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Coping With the Stress of Infertility

StamenWe have a beautiful six-year-old daughter, for whom we are so incredibly thankful. Our own struggle with infertility is not as harsh as that experienced by many because of her, but it’s a struggle nonetheless. We had some issues leading up to her birth and were so incredibly grateful when we were finally blessed with Ella that we gave her the middle name of Grace (God’s undeserved favor). Since having Ella, we’ve endured an ectopic pregnancy and another miscarriage and have spent nearly six years in the waiting game.

Infertility is hard – no bones about it. I don’t write or talk about it much, perhaps because of my own fear of being vulnerable in such a public way, but I have come into contact with so many people who suffer this plight that I wanted to share in the hopes that my words might educate and encourage someone else.

My own personal journey would have to begin with an acknowledgment of how much I admire and respect my wife. Her pain runs deeper than my own in the sense that there is a mystical connection between her body and her emotions that I can never experience. She’s a great Mom and she and I hurt together over the fact that she can’t be a great Mom to more kids. But we wait, somewhat patiently…

I must say at the outset, if you’ve not struggled with infertility – you don’t know. You might think you know, but you don’t. And that’s okay, but don’t pretend to understand. You don’t have the right words – there aren’t any. Just realize this and allow your presence to be the encouragement you offer.

Some Painful Realities

There are a lot of painful thoughts connected with the infertility struggle and I wanted to share some you might not have thought of before. These are things my wife and I have expressed, or that we’ve heard others express in their own journeys…

The Pain of Uncertainty

Those of you who have been through it know what I mean – month-in, month-out, test after test, disappointment. Another “negative” stares you down and you wonder… why? when? how? Uncertainty can be extremely painful.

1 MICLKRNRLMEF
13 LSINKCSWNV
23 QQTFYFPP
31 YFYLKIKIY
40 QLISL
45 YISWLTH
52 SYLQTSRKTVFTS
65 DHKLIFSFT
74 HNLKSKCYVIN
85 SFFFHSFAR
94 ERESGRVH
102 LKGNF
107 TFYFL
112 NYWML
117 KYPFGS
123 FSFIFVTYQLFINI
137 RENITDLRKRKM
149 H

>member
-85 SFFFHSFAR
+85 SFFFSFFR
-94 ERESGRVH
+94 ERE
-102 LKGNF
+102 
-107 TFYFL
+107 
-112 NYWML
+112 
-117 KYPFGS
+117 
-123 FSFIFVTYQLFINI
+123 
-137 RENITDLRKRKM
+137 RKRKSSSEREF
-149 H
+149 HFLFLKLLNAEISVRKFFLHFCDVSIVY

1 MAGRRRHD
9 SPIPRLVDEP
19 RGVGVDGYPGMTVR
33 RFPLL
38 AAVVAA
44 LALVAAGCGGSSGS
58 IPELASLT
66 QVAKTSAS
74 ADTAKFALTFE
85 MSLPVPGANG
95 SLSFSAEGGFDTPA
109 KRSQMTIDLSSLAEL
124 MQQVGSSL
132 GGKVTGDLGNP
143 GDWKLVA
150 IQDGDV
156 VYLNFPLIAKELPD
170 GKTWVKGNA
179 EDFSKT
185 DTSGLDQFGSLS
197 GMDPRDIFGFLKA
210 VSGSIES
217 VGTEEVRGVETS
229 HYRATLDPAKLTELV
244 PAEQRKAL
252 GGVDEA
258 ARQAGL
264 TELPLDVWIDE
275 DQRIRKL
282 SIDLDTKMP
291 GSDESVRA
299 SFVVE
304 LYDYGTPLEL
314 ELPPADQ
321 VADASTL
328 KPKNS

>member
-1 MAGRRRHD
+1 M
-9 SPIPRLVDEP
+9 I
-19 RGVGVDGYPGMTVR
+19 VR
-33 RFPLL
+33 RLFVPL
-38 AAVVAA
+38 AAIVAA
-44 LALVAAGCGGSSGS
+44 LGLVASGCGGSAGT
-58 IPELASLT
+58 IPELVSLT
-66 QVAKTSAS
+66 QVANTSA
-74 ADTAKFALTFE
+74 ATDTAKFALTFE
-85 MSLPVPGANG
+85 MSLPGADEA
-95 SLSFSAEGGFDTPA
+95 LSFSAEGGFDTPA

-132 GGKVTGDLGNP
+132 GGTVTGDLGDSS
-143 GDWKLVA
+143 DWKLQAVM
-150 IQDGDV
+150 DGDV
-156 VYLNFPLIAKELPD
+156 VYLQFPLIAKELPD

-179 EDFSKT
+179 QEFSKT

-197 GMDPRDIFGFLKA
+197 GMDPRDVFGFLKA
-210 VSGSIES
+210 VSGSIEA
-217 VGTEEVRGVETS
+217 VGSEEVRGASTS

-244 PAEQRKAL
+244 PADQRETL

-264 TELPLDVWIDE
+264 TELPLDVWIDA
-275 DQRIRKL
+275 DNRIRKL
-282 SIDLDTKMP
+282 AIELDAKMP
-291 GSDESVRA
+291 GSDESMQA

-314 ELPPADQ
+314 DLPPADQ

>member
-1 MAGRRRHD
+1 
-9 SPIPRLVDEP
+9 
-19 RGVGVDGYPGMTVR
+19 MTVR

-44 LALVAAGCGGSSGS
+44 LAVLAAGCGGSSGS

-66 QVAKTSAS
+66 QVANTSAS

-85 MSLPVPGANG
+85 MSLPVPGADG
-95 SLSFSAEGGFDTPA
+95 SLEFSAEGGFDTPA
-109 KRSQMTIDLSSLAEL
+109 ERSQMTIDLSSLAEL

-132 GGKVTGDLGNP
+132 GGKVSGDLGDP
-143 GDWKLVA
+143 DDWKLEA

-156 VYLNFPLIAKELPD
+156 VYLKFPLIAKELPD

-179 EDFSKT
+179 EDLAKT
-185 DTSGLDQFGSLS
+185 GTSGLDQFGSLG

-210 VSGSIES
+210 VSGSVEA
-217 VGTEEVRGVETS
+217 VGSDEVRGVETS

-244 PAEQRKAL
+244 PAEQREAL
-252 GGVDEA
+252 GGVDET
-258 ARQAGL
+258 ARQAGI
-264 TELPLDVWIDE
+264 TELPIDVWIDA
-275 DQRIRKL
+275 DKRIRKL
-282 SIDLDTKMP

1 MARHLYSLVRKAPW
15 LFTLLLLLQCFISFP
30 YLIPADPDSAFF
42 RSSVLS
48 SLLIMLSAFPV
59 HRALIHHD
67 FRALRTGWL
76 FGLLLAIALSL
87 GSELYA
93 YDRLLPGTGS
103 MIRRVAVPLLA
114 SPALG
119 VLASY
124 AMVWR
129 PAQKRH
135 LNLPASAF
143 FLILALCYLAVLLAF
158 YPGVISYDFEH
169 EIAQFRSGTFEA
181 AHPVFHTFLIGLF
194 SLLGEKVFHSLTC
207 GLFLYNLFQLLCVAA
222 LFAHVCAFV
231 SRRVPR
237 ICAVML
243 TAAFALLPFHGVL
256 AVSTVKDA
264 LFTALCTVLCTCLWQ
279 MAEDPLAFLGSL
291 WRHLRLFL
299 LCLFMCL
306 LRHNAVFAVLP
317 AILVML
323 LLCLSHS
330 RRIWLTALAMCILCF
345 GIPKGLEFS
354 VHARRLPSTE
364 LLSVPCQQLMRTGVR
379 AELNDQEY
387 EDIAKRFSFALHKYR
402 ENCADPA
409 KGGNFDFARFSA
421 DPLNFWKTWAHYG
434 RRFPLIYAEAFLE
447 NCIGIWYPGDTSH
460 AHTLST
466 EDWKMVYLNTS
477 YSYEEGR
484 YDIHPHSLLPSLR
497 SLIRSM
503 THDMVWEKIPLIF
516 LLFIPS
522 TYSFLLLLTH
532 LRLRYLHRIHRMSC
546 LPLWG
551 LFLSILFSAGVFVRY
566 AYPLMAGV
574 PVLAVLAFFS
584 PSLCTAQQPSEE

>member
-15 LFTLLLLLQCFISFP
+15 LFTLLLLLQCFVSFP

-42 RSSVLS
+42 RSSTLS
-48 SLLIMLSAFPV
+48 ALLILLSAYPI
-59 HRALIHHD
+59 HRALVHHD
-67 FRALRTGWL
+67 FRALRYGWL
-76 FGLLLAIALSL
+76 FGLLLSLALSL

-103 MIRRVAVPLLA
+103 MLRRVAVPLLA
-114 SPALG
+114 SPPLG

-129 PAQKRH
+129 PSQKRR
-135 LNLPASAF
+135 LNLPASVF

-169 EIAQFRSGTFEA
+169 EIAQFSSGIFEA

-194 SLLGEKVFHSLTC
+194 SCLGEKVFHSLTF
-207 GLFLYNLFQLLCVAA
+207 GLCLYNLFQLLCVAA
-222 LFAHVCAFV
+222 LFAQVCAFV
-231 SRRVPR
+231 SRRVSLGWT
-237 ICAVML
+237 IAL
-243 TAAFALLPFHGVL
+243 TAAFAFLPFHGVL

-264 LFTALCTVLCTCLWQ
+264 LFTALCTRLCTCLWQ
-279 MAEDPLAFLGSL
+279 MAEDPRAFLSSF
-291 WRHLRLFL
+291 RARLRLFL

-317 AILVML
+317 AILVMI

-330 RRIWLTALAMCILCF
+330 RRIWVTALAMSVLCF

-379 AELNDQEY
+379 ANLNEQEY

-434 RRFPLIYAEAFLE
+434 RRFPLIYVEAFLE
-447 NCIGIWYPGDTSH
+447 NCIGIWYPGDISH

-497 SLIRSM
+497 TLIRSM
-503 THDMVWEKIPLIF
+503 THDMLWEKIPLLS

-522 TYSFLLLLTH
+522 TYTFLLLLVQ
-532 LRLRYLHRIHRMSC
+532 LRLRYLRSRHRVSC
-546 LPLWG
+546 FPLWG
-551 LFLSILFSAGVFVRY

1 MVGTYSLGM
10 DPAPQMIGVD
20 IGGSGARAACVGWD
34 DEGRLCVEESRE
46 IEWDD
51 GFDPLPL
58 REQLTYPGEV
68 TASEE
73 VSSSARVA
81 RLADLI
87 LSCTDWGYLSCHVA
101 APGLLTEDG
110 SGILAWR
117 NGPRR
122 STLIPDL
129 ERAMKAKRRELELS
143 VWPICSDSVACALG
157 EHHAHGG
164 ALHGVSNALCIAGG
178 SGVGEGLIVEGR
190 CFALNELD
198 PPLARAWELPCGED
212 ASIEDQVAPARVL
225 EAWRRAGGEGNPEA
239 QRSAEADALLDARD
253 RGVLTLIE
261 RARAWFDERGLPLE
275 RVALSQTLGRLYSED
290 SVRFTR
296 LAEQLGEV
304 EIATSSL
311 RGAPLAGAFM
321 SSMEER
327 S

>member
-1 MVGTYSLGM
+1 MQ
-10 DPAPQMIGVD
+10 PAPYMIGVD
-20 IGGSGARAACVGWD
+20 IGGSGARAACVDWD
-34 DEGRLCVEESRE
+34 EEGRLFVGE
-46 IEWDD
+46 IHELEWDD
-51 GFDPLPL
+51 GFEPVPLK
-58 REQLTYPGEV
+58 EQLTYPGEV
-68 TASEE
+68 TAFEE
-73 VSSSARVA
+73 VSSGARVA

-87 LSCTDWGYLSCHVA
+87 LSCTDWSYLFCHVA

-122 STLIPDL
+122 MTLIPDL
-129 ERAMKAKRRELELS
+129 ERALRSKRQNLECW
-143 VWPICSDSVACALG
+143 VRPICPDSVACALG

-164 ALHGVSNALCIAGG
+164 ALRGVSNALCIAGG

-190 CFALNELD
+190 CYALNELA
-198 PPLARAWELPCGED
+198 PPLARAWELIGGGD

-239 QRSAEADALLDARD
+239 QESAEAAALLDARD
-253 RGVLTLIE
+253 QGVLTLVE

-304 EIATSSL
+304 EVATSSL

The Pain of Cultural Surroundings

This one works in both directions. You’re (rightfully) furious that the world treats the unborn as optional responsibilities and yet you also struggle with jealousy over those families with large portraits full of smiling faces.

The Pain of Isolation

Just as with most painful experiences, there’s the feeling that nobody else knows or cares. It isn’t true, of course, but it feels that way. In fact, as I said before, most of what people say isn’t really that helpful – things like, “you just need to have more faith” to “isn’t seeing a fertility specialist taking matters out of God’s hands?” Lovely.

Some Encouraging Thoughts

There are, in the midst of the pain of waiting, some encouraging thoughts that spring to my mind, especially in reflection upon God’s Words. One story that springs to mind is the story of Hannah. She struggled with infertility. Her husband thought he should be more fulfilling for her than “ten sons” (what a moron). The priest, who was there to minister to her, just assumed her depression was the result of drinking too much. But… God remembered Hannah. (1 Samuel 1) And God remembers you. He feels our barrenness as His very own pain.

Some Helpful Advice

As Angie and I have navigated the difficulties of this month-in, month-out struggle, we have at times broken down (her far more than me, even) but we’ve also figured out some ways to hang on through it all. Here are a few suggestions…

Talk

If you’re married, don’t let it become her struggle or his struggle – you are one flesh now, so face the problem together. Talk it out. And talk to people outside your marriage as well – your Sunday School class, parents and in-laws, good friends, etc. Don’t let isolation take over.

Cry

Don’t feel bad about feeling bad. We carry so much guilt because we feel pain, but pain is a God-given response to a problem. If you ignore it or stuff it, you’ll wind up struggling with bitterness and resentment.

Rejoice

Every time you hear of someone discovering they are pregnant, it hurts a little. Every baby shower is a reminder that you haven’t experienced on yet. Don’t be afraid to express that pain in appropriate places and times, but in the moment, determine to rejoice with the person as a friend.

Serve

Don’t use busyness as a means of covering over reality, but do stay busy doing meaningful things that contribute to the lives of others. It’s an antidote to self-absorption.

Pray

Don’t stop talking to God about it. Remember that prayer is more than just the request, it’s the conversation and expression that runs both ways. Part of our prayer will always be, “Lord bless us with children,” but part of it is also, “Lord, I don’t understand why…” It’s okay, God is big enough to handle it.

Grow

Know how God builds patience into us? By requiring us to wait. How does He build resilience into our lives? By allowing us to suffer. So as you navigate the infertility struggle, remember that somehow God is growing you through the process. Ask Him the question, “Lord, what are you trying to build into my life, and how can I embrace it?”

It’s hard. It won’t get easier. Infertility can be crushing. As a Pastor, if I were talking to you who struggle with it, the words I’d want to say most are “I’m sorry for what you’re going through.” There are no easy answers or formulas. But God is faithful. He remembers you.

Creative Commons License photo credit: alex_lee2001